Ice Shack Of The Day

February 12, 2013  •  1 Comment

Ice Shack Seal Cove Pond. 5.0 sec at f/4.0 iso 50 with B+W 110 ND. 21mm on 17-40 f/4.0 5DMKII

Technical stuff: sometimes I like to make my long exposures shorter and retain some of the edges of the clouds if there is an angry enough sky- along with a larger aperture that will also soften the plane of the sky, this style of short Le evokes feelings of Wizard of Oz skies or something. 

Also- recently a friend lent me a book about Robert Frank and his making of "The Americans" called "Looking In Robert Frank's The Americans" 

which is an awesome study of black and white photography and America in the 1950's and the amazing character of Robert Frank but what really struck me as the most from flipping through those images was the massive in-your-face, almost sometimes completely visually obliterating- grain. Grain like an eye ball full of beach sand, not to say that I didn't like it- the grain gave some of those images an abstract and impressionistic quality that is completely beautiful. Kind of like this: ( not quite the same on the web, nevertheless..) 

or this: 

Like I said earlier, web compression does these images no justice, but what I'm seeing that I like about the grain is the dimensionality at the transitions of contrasty edges- not to mention the body of the midtones, but that's something else entirely- anyways, our super high fidelity cameras with massively clean high iso's make such a perfect image that sometimes there isn't any depth in the highlight to shadows transitions. It's just a feeling- don't hold me to this in ten years. Our cameras grain, when we can see it, usually looks pretty terrible and not very organic- it's kind of like a bug screen looking feel of the pixels- that's when you push the image too much and make the pixels angry. That's bad. Recently though (which is to say for maybe the last ten 'serious' images I've approached) I've been experimenting with adding just a little grain with my workflow through Nik Silver Efex and I'm liking it. Funny that- honestly I used to think post process added grain was lame, a trick to hide processing errors and just like adding a texture layer, akin to replacing a sky- but now not so much. I'm thinking that the right amount can fill out the body of the specular highlights just right, to gain depth. Well check back with me in six months in regards to this one and see what I say then, but I think this one is gonna stick for a bit. Any thoughts as to adding grain my friends?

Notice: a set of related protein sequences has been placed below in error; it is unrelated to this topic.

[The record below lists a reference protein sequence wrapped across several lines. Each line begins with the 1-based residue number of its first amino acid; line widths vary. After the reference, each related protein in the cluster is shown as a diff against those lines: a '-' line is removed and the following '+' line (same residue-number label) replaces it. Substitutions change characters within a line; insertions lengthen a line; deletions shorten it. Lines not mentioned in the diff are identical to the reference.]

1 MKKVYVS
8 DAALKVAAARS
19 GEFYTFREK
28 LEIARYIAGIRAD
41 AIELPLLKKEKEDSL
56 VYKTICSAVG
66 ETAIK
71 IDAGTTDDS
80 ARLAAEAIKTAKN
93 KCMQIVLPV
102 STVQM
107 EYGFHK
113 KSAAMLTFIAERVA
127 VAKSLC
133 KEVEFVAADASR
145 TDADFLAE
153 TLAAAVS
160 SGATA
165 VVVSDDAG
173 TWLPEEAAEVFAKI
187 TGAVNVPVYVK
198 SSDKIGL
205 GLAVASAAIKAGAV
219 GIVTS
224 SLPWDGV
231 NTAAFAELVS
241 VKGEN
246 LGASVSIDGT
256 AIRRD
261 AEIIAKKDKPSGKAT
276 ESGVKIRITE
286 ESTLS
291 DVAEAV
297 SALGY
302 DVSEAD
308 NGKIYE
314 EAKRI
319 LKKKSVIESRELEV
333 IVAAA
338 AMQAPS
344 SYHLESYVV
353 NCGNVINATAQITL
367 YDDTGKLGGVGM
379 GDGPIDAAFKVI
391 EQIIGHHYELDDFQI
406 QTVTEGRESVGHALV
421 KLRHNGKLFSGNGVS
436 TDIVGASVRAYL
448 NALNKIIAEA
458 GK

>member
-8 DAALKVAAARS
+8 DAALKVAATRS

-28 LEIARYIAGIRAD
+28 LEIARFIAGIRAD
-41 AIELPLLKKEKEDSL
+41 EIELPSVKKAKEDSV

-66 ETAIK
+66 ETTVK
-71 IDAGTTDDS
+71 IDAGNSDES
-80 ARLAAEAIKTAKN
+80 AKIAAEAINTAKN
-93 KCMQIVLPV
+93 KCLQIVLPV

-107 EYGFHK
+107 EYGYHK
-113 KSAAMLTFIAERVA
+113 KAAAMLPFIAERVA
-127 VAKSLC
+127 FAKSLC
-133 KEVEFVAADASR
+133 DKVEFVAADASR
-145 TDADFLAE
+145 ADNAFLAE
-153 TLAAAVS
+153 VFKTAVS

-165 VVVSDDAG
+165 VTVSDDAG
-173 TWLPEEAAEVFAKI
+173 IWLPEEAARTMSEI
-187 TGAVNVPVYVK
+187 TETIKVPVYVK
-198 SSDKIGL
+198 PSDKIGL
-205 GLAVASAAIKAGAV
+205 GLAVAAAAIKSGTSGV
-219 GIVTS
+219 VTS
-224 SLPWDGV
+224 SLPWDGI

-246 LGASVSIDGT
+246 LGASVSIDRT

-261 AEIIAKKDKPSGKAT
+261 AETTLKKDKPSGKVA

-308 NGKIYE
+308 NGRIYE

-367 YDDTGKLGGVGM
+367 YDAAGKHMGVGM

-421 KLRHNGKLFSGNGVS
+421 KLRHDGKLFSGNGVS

Comments

Jim Denham(non-registered)
Dig the image - great fisherman cut out! As far as grain, I'm not a fan yet. I have added some to portraits at times, but usually have to knock it back a bit. Haven't really warmed up that much though.
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